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Things You Should Know About the Florida Wrongful Death Act

Wrongful death lawsuits allow certain family members to receive compensation when a loved one dies due to another person’s wrongful conduct. Had your loved one survived the accident, they could have brought the lawsuit. But because they died, Florida law allows the family to bring the lawsuit instead.

Wrongful death lawsuits are complicated and not well understood. Below, we highlight the key facts you should know.

The Personal Representative Files the Suit

Certain family members can receive compensation in the form of “damages.” However, the estate’s personal representative actually files the lawsuit according to Fla. Stat. § 768.20. The personal representative should be identified in the deceased person’s will. If not, then the probate judge will appoint someone.

Wrongful Death is Broadly Defined

Not every accidental death will support a lawsuit. Instead, death must have been caused by:

  • Wrongful act
  • Default
  • Negligence
  • Breach of contract

In many cases, a lawsuit will be brought under negligence, which means the defendant did not use adequate care. A motorist who fails to check their mirrors and accidentally backs over someone in the Publix parking lot has been negligent. Wrongful acts can also be intentional or reckless ones. So someone who commits an act of violence against your loved one can also be sued.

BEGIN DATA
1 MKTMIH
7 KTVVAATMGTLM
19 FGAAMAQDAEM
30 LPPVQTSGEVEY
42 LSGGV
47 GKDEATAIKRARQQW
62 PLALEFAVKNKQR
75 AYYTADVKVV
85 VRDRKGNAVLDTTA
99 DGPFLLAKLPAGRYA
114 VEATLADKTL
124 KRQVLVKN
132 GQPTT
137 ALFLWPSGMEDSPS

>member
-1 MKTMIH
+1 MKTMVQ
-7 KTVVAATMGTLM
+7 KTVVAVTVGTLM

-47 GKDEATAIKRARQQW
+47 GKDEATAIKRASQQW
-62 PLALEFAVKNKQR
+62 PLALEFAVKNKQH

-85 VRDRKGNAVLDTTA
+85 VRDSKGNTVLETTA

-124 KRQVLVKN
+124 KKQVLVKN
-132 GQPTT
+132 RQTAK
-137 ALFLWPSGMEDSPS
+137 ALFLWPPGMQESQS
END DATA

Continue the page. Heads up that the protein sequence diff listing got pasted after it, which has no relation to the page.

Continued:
Certain Family Members Receive Benefits

Only certain family members are eligible to receive benefits, such as:

  • Spouse
  • Children
  • Parents
  • A blood relative who was dependent on the deceased

Compensation Covers Certain Financial Losses

Damages are sums of money the jury can award a surviving relative for their losses. Under Florida law, family members can receive damages for any losses, including:

  • Loss of services. The deceased could have cooked, cleaned, and taken care of a relative.
  • Loss of support. The deceased could have looked after a relative.
  • Loss of companionship. A surviving spouse can receive money to make up for the loss of companionship. Children might also qualify for the loss of their parental companionship.
  • Lost income. The deceased could have continued working had they not died, so these lost wages are recoverable.

The estate can also receive compensation in a lawsuit. For example, the estate might have paid for the funeral and burial and can be reimbursed.

Contact a Lawyer Quickly

Florida’s statute of limitations gives the family 2 years from the date of death to file. If you delay, then a judge can toss the case out of court, leaving the family with no financial compensation.

Contact Dolan Dobrinsky Rosenblum Bluestein, LLP, today. We have successfully brought many wrongful death lawsuits, and we know how to win. Call 305-371-2692 to set up a free consultation.